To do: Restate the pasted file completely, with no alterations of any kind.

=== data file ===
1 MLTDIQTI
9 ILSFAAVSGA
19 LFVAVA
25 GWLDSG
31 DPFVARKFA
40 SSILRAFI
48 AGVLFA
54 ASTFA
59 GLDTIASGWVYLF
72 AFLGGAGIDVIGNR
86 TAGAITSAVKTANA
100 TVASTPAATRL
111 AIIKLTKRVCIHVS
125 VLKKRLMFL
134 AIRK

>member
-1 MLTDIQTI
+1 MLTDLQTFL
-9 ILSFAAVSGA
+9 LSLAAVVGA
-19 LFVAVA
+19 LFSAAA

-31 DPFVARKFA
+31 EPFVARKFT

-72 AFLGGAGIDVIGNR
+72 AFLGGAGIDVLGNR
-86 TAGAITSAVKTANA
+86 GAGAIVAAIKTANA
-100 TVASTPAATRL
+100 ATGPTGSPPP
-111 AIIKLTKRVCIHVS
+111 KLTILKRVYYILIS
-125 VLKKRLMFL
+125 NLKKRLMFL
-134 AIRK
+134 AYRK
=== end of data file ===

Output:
1 MLTDIQTI
9 ILSFAAVSGA
19 LFVAVA
25 GWLDSG
31 DPFVARKFA
40 SSILRAFI
48 AGVLFA
54 ASTFA
59 GLDTIASGWVYLF
72 AFLGGAGIDVIGNR
86 TAGAITSAVKTANA
100 TVASTPAATRL
111 AIIKLTKRVCIHVS
125 VLKKRLMFL
134 AIRK

>member
-1 MLTDIQTI
+1 MLTDLQTFL
-9 ILSFAAVSGA
+9 LSLAAVVGA
-19 LFVAVA
+19 LFSAAA

-31 DPFVARKFA
+31 EPFVARKFT

-72 AFLGGAGIDVIGNR
+72 AFLGGAGIDVLGNR
-86 TAGAITSAVKTANA
+86 GAGAIVAAIKTANA
-100 TVASTPAATRL
+100 ATGPTGSPPP
-111 AIIKLTKRVCIHVS
+111 KLTILKRVYYILIS
-125 VLKKRLMFL
+125 NLKKRLMFL
-134 AIRK
+134 AYRK